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Jonathan Drouin’s first season with the Habs didn’t go quite as well as many anticipated.  Now with a year at his new position under his belt, is there cause for optimism that his production could improve in 2018-19?

2017-18

The Habs acquired Drouin just before the draft in the hopes that he’d add another dimension to Montreal’s attack.  However, they wound up losing Alexander Radulov in free agency which meant that Drouin was being asked to basically replace his impact (and try to improve on it).  They also asked him to play down the middle, something he hadn’t done much of since junior.  No pressure there.

While many were expecting an uptick in scoring, it didn’t happen as he posted his lowest goals per game rate since his rookie season (when he tallied all of four times).  His playmaking wasn’t bad – he got a bit too pass-happy at times instead of using his above-average shot but his assist total was also penalized by the fact that the Habs couldn’t score to save their lives most nights.

Drouin struggled considerably in the defensive zone, especially at the beginning of the year as he was having difficulty adapting to his new responsibilities.  He showed signs of improvement towards the end of the season but he still needs a lot of work.  Accordingly, don’t be expecting to see him on the penalty kill or in late-game defensive situations anytime soon.

From the standpoint of point production, last season was a disappointment for Drouin.  He was being counted on to be a go-to player and he wasn’t on most nights.  Montreal will certainly be expecting more from him next year.

Season Stats:  77 GP, 13 goals, 33 assists, 46 points, -28 rating, 30 PIMS, 4 PPG, 4 GWG, 164 shots, 17:36 ATOI, 50.6 CF%

4 Year Averages

GP: 60
Goals: 10
Assists: 25
Points: 35
+/-: -9
PIMS: 21
PPG: 4
GWG: 3
Shots: 112

2018-19 Role

With the Habs failing to land one of John Tavares or Paul Stastny in free agency or anyone of consequence (such as Ryan O’Reilly) via a trade, it’s likely that Drouin will once again reprise his role down the middle.  The Habs added more depth in Matthew Peca while bringing back Tomas Plekanec but if either of them play ahead of Drouin, something is seriously wrong.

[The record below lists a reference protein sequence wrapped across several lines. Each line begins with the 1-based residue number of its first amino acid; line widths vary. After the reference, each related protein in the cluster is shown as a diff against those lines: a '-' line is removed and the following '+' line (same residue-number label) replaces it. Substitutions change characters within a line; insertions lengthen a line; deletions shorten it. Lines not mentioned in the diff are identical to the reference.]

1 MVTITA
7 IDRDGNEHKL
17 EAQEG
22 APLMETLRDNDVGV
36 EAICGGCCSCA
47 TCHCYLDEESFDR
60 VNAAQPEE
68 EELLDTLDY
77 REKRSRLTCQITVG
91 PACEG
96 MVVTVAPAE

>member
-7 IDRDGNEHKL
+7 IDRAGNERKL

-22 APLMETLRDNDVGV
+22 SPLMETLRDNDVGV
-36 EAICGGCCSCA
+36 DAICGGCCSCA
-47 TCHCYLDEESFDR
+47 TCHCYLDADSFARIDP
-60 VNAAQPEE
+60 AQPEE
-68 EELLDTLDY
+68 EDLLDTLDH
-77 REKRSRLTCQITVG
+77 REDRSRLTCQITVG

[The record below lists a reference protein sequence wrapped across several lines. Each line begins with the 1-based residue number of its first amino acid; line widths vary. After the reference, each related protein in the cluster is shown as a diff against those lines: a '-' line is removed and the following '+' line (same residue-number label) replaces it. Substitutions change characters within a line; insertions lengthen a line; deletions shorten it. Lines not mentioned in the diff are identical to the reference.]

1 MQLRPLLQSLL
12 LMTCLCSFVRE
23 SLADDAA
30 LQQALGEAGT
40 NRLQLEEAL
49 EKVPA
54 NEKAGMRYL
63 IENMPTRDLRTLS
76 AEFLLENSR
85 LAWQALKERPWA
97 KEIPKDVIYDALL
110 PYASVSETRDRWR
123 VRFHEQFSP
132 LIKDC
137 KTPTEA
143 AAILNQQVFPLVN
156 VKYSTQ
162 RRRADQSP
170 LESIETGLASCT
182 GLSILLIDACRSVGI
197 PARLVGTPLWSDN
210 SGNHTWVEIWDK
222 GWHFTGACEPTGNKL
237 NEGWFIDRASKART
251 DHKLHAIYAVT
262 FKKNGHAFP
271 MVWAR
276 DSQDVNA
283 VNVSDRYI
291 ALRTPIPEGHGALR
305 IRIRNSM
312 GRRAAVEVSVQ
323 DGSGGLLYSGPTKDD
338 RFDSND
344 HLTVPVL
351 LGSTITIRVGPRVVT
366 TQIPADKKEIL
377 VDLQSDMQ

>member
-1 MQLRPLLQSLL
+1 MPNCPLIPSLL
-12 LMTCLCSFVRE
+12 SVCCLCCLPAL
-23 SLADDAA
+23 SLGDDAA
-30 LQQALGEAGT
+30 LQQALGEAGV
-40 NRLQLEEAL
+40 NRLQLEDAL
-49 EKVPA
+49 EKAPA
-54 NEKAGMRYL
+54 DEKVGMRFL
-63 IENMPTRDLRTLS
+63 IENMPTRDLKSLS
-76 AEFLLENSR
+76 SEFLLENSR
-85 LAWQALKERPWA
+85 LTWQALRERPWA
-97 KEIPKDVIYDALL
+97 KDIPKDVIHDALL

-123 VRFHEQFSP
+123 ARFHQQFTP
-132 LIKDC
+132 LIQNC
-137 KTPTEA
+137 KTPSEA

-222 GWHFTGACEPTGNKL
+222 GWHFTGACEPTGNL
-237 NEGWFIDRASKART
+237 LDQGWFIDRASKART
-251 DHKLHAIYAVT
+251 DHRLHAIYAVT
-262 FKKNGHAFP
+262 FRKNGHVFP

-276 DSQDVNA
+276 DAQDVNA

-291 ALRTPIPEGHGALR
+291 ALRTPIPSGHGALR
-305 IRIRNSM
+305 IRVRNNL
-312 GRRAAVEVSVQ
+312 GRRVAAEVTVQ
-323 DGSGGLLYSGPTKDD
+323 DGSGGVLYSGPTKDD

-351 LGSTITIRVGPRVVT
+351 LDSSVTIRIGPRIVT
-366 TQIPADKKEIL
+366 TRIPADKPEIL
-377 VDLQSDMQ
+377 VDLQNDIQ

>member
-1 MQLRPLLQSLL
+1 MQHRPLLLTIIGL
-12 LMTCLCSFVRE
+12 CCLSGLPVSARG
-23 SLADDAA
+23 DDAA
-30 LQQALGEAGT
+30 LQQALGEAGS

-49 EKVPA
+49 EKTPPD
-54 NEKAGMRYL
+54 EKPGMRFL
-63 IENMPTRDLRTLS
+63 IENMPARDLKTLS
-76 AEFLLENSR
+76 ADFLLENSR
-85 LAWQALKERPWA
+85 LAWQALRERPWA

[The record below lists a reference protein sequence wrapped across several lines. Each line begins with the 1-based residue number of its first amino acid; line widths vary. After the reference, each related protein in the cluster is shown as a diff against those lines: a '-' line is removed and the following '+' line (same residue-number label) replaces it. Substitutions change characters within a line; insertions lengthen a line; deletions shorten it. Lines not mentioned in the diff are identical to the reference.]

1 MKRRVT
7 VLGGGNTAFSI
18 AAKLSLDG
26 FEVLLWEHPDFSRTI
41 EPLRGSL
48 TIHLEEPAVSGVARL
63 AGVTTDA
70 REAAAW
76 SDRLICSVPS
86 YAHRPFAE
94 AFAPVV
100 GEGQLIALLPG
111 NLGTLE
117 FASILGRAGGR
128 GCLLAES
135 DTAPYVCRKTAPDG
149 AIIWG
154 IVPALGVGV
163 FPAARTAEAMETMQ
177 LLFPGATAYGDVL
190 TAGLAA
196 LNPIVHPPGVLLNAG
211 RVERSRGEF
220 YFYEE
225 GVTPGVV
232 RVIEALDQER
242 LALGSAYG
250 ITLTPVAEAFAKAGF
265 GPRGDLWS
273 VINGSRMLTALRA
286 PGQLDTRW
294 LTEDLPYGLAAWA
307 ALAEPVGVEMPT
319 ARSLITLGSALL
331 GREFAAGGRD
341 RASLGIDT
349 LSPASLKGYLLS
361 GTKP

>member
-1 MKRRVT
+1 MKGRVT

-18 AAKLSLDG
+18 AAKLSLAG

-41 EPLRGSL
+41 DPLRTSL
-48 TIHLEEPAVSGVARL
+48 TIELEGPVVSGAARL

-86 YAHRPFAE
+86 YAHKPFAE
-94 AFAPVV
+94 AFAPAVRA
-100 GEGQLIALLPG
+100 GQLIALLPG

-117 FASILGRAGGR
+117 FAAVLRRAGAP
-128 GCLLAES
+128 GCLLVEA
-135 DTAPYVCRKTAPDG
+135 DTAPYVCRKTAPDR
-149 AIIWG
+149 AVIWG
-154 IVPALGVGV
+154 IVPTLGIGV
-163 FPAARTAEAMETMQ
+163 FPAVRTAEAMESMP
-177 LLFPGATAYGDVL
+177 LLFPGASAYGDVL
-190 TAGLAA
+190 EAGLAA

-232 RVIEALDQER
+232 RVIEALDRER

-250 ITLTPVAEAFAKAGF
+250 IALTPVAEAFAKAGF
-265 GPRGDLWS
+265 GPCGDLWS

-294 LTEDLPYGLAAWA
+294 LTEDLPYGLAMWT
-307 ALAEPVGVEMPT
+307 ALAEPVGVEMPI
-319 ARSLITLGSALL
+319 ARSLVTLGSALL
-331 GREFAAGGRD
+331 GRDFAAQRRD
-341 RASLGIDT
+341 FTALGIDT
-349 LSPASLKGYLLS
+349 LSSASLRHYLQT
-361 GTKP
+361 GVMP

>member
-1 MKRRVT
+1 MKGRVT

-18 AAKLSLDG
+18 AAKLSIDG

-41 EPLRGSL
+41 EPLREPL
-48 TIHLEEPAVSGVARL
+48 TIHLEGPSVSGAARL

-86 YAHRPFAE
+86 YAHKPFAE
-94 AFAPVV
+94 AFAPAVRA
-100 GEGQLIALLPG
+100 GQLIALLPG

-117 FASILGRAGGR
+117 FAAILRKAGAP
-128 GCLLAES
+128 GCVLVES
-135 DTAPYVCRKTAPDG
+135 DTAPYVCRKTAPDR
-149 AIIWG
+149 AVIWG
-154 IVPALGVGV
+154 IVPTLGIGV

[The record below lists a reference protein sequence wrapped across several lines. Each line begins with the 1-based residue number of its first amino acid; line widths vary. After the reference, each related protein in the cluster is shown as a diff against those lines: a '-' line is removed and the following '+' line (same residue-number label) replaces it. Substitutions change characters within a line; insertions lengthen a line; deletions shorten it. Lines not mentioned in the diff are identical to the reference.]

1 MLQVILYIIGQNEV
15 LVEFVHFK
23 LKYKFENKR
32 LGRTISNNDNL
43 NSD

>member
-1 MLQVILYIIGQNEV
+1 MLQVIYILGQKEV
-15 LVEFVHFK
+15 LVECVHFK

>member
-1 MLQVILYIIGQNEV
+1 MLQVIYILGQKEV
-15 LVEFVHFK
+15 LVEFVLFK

Which line he plays on remains to be seen.  It’s possible that Phillip Danault will be the de facto number one and draw the tougher defensive assignments which would allow Drouin to play more of an offensive-minded role, perhaps with newcomer Max Domi.  Or, considering their lack of scoring depth, they could try to load up one line with their top offensive threats.  Chances are that both of these will be tried at different points in the year which makes him a bit of a riskier bet in head-to-head leagues.

Last season, Drouin led all Montreal forwards in even strength and power play ATOI and there’s no reason to think that this won’t be the case again as he remains one of the focal points of the offence.  (And if Max Pacioretty eventually does get dealt for a futures-based return, Drouin will pretty much become the focal point of the attack.  Somehow, he could be under even more pressure next year.)

Projected Stats

While there isn’t exactly a ton of optimism surrounding the Canadiens right now, there is a legitimate case to be made that Drouin will fare better next season.  He’s going to be starting off at a better spot having had a full year under his belt at centre and he should be much better prepared for the extra responsibilities that come with it.  It’s also hard to envision him scoring less next season; his 7.9 shooting percentage was considerably lower than the previous two campaigns.  Things are looking up a little bit for him.

While this may make him seem like a sleeper pick, in theory, I wouldn’t go quite that far.  I think he’s in line for a small uptick in his numbers but he’s not going to magically start producing like a high-end number one centre either.  Expectations should be kept in check more than they were last year.

Given his assist-to-goal ratio, Drouin should be picked a little later in pools that put a higher emphasis on goal scoring.  He should also be dropped in leagues that feature plus/minus as there’s a very good chance he’ll be well into the minus category once again.  For leagues that feature faceoff stats, Drouin needs to be dropped even further.  He was lousy at the dot last year and while a little bit of improvement is realistic, it’s probably still only going to be around the 45% range which will make him a negative in that category.

All in all, project him to be around 50-55 points and be pleasantly surprised if he outperforms that target.  That makes him a mid-round pick in typical leagues and a little earlier than that in deeper ones.

GP: 78
Goals: 18
Assists: 35
Points: 53
+/-: -17
PIMS: 38
PPG: 4
GWG: 3
Shots: 112

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